>           AND sc.sl = sg.sl
>        );
>
> Which produces the plan with this cost estimation (top node):
> -- Aggregate  (cost=147.25..147.26 rows=1 width=8)
>
> But after:
> SET enable_partitionwise_join = true;
>
> The new plan is more expensive:
> -- Aggregate  (cost=175.00..175.01 rows=1 width=8)
>
> This shouldn't be happening, right?

Why not?

The 'worse plan' cnsistently executes faster.

I don't think the cost units of different queries can/should be compared
as if they are the same.





















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Re: BUG #15947: Worse plan is chosen after giving the planner more freedom (partitionwise join)

Tom Lane-2
In reply to this post by PG Bug reporting form
PG Bug reporting form <[hidden email]> writes:
> After creating of the tables below:
> ...
> ANALYZE sg_19_01_d, sg_19_02_d, sc_19_01_d, sc_19_02_d;

Hm, you made a tactical error there: you should have done

ANALYZE sg, sc;

ie analyze the parent partitioned tables not the partitions.
As you have it, we never compute inherited stats across the
whole partitioned tables, which leads to wrong estimates
about the join size and hence cost:

 Aggregate  (cost=147.25..147.26 rows=1 width=8) (actual time=9.934..9.934 rows=1 loops=1)
   ->  Hash Join  (cost=80.00..146.62 rows=250 width=0) (actual time=6.204..9.632 rows=2000 loops=1)
   ...

After analyzing the parents it's much better:

 Aggregate  (cost=195.00..195.01 rows=1 width=8) (actual time=6.199..6.200 rows=1 loops=1)
   ->  Hash Semi Join  (cost=88.00..190.00 rows=2000 width=0) (actual time=2.586..5.885 rows=2000 loops=1)
   ...

The size and cost estimates for partitionwise-join paths are made by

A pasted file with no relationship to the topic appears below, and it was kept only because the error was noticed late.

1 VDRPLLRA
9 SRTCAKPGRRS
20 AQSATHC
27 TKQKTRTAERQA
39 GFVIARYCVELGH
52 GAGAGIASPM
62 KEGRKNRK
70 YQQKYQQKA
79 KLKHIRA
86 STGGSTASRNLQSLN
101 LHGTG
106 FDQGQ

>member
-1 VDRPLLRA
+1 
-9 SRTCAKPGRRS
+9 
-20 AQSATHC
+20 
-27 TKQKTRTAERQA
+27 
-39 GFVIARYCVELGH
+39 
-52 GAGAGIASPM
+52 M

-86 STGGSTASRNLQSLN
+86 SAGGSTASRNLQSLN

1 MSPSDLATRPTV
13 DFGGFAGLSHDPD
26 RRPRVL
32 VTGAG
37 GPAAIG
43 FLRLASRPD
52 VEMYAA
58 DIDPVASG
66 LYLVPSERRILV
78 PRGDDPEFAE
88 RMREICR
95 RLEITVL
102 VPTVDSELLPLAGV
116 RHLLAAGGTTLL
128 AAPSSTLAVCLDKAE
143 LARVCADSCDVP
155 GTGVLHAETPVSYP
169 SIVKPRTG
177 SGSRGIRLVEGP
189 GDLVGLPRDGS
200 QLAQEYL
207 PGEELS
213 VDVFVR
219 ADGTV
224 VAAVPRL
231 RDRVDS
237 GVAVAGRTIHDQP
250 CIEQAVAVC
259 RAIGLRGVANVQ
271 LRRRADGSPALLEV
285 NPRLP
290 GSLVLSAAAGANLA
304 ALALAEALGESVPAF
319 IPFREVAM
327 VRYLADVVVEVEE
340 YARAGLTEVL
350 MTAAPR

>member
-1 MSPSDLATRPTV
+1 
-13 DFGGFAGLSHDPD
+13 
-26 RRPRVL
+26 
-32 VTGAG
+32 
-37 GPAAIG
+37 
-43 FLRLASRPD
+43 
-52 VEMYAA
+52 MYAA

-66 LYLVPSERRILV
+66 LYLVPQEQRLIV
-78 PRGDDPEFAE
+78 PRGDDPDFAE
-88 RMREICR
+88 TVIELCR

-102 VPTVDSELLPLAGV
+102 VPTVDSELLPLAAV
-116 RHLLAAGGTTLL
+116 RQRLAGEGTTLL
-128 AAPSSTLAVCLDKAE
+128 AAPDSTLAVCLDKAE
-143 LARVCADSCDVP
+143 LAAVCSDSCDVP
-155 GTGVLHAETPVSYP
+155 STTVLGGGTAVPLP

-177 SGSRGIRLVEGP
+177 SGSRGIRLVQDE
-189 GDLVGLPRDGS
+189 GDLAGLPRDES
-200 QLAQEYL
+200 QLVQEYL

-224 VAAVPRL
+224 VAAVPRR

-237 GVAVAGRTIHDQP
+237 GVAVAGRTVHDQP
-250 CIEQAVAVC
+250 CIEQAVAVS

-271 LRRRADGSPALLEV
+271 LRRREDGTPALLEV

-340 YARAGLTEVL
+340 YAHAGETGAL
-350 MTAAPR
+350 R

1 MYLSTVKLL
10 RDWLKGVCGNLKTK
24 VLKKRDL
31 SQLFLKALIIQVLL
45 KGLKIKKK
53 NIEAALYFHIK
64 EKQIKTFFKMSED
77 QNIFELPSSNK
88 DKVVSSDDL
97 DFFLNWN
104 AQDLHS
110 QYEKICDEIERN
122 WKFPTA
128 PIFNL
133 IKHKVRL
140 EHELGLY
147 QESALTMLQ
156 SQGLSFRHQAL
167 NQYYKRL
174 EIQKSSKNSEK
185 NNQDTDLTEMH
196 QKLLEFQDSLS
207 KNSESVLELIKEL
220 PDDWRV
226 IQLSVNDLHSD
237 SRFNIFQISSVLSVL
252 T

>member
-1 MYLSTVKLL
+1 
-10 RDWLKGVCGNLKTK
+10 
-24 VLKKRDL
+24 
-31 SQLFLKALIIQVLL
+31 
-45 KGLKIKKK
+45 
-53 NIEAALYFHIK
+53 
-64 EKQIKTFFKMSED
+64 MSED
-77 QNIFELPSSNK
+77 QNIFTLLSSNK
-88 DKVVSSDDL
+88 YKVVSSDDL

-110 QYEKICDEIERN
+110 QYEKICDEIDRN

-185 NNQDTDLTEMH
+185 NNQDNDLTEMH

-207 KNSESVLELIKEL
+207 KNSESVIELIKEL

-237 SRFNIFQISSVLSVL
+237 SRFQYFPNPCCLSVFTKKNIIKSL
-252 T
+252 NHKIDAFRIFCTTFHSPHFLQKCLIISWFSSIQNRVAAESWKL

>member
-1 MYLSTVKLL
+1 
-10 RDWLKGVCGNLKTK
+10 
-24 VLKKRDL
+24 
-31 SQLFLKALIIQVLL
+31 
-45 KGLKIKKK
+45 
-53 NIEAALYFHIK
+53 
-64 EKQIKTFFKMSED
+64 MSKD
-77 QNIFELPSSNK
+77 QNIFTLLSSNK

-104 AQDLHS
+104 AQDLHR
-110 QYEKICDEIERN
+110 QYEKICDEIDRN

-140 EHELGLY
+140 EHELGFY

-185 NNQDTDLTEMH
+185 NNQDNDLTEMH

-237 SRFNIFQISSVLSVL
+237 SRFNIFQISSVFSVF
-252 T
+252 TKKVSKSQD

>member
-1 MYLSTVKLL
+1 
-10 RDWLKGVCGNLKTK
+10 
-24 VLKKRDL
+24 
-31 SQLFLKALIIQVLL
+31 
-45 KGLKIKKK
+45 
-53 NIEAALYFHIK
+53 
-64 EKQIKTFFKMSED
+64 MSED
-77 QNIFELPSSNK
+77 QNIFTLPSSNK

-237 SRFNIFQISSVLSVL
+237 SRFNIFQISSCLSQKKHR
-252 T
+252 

adding up the per-partition sizes/costs, so that those are a lot
closer to being correct even without any parent-level stats:

 Aggregate  (cost=175.00..175.01 rows=1 width=8) (actual time=4.562..4.563 rows=1 loops=1)
   ->  Append  (cost=39.00..170.00 rows=2000 width=0) (actual time=1.105..4.327 rows=2000 loops=1)
   ...

So *if* you have parent-level stats in place, this example works well:
the partitionwise join is estimated as cheaper than the other way, and
that estimate is correct, and all is great.

But when you don't, why doesn't it seize on the incorrectly-estimated-
as-cheaper non-partitioned join?  The answer seems to be that
apply_scanjoin_target_to_paths throws away all the non-partitioned
paths, if the join is partitioned.  It claims that

     * If the rel is partitioned, we want to drop its existing paths and
     * generate new ones.  This function would still be correct if we kept the
     * existing paths: we'd modify them to generate the correct target above
     * the partitioning Append, and then they'd compete on cost with paths
     * generating the target below the Append.  However, in our current cost